A $5 billion federal investment in weatherization programs helped launch a cottage industry of new businesses in South Jersey.
But even though this stimulus money is now gone, local weatherproofing companies say there is still a strong demand for their energy-efficiency services.
“There was almost no competition when I got my first building performance certification in 2008,” said Ed Ryan, president of Greenlife Energy Solutions in Egg Harbor Township.
The company expanded from 12 to 35 employees in three years and today employs energy auditors, insulation installers, plumbers and electricians.
“We went from being a fiberglass insulation installer to a full-service company providing comprehensive services under one umbrella,” Ryan said. “We evolved from doing small residential homes to large multi-family projects. We did five high-rise buildings in Atlantic City. It really impacted who we are.”
The company this year moved into a 20,000-square-foot building on Washington Avenue in Egg Harbor Township.
Ryan said the energy-efficiency industry is bullish in New Jersey, fueled by state incentives and utility taxes that sponsor several programs:
n New Jersey Comfort Partners, offered through the New Jersey Board of Public Utilities, helps qualified low-income households fix faulty furnaces or water heaters, replace insulation and seal windows.
n New Jersey Home Performance with EnergyStar offers tax rebates of as much as $5,000 to homeowners who make energy-efficient upgrades to their home. This helps subsidize the cost of an energy audit and needed weatherproofing to basements, crawl spaces, roofs or windows.
“New Jersey is one of the cutting-edge states when it comes to reducing energy costs. The state’s energy master plan calls for a 20 percent reduction in energy use by 2020,” Ryan said. “That’s an aggressive mandate. With that, there are a lot of opportunities to accomplish that.”
Besides retrofitting old buildings, New Jersey is pushing builders to install energy-efficient equipment. The state Board of Public Utilities spent more than $2.3 million to encourage homeowners and businesses to replace appliances damaged by Hurricane Sandy with energy-efficient ones.
The 2008 stimulus package was designed to create new jobs — and it did, Ryan said.
“I’m a poster child for what President Obama was trying to accomplish. There were a lot of bumps, and the bureaucracy has been hellish,” he said. “But at the end of the day, I was able to create jobs.”
The public investment led other companies to open as well.
The Energy Team, based outside Hammonton, opened in 2011. It employs eight people who work across South Jersey.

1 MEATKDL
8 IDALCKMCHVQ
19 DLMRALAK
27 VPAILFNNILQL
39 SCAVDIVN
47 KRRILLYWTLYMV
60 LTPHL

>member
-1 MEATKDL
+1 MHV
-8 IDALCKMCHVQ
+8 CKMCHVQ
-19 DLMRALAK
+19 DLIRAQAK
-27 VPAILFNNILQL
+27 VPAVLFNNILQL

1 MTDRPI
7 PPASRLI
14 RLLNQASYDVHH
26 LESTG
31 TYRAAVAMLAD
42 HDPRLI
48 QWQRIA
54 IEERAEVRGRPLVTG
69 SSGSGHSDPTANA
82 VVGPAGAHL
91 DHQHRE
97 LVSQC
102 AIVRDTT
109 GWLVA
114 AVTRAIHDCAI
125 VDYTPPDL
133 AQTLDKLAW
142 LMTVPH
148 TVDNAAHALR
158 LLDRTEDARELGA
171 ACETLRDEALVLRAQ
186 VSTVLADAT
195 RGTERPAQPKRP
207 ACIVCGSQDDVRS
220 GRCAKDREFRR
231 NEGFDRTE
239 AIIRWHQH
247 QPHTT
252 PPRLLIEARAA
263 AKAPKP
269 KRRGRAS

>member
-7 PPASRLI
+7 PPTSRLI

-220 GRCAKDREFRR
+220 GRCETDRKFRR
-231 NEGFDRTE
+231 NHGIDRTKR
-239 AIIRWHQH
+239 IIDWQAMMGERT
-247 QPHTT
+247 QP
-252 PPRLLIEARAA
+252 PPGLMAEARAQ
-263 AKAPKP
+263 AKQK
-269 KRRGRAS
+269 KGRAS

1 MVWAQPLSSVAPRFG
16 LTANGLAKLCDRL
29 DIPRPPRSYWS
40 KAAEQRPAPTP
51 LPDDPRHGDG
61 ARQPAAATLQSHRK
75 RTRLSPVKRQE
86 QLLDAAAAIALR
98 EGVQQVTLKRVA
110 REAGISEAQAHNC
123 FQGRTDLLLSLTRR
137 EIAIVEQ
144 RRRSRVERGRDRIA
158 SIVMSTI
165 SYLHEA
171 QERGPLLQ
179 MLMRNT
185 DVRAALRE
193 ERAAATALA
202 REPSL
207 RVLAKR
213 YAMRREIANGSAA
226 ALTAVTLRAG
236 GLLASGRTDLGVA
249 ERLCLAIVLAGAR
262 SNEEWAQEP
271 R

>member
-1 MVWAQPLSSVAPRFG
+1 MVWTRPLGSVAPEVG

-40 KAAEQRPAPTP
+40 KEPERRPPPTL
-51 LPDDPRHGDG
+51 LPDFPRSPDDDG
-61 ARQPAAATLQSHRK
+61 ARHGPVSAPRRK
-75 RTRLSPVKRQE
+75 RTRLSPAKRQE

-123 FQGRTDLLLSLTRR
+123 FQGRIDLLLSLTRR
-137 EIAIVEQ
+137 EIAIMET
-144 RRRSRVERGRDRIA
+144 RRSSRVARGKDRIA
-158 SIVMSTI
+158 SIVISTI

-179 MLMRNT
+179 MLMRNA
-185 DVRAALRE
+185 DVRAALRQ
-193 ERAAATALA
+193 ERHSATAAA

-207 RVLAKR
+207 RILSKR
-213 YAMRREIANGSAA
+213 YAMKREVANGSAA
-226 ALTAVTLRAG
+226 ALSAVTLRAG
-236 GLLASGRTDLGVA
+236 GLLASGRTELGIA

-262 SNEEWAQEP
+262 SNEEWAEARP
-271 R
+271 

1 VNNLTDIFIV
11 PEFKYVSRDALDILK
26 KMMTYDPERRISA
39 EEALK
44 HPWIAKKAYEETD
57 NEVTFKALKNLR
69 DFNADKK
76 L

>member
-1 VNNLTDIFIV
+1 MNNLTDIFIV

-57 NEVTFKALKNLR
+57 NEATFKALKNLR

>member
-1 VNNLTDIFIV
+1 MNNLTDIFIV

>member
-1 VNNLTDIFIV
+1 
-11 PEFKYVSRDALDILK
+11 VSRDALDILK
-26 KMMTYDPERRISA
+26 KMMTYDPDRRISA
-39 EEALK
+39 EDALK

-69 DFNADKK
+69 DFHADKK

“We do energy audits, insulate homes, do building work from Cape May to Camden,” said Bill Schwanda, of Atco.
The work begins by checking the furnace, water heater and other appliances to make sure they are in good working order and are not leaking carbon monoxide, he said.
Improving the insulation on a drafty home with even a tiny gas leak in a furnace could be lethal, he said.
“We’re taught to do no harm. We don’t want to do something that will negatively impact the home for the inhabitants,” he said. “We really focus on health and safety aspects first and then energy conservation.”
The goal is to keep cold air from getting in and warm air from getting out, he said.
“Essentially, we put nice, warm boots on the basement and a nice warm hat on the roof,” he said. “You stop the air exchange.”
Installers set up a giant fan on the front door to create a slight vacuum. Then they take measurements such as the volume of the home and the number of occupants to determine the building air-flow standard. This helps the auditor determine whether the home needs attention from insulation or sealing.
Schwanda said he sees room for growth in the industry.
“It’s a program where you have to be qualified but the doors are open to new employees,” he said. “It’s heavily administered with lots of paperwork. But there is demand for quality employees.”
While there is a finite number of homes and businesses in New Jersey, energy-efficiency companies said they do not expect to put themselves out of business anytime soon.
“There are about 1.7 million homes in New Jersey and less than 8 percent have been retrofitted,” said Sam Litwin, of Absecon, president of the Insulation Group, based in Williamstown. “We’ll remain in business for a long time.”
His company opened in 2009 and has 16 employees today.
“We do everything — insulation, air sealing, energy audits,” he said.
Customers often realize their home has a problem when they compare utility bills with a neighbor’s, he said.
“Sometimes they’ll go room to room and notice temperature differences — actually feel a draft in the house,” he said. “Something is not right with the thermal envelope. We help determine where people are losing their energy, how much they’re losing and why.”
Litwin said he thinks energy efficiency will always be important to homeowners in New Jersey.
“Right now energy is on the forefront of everyone’s mind. We see it every day,” he said. “People fill up their car and look at the next gas station to see if they got a good deal. There is no real end in sight to how high energy prices will go.”
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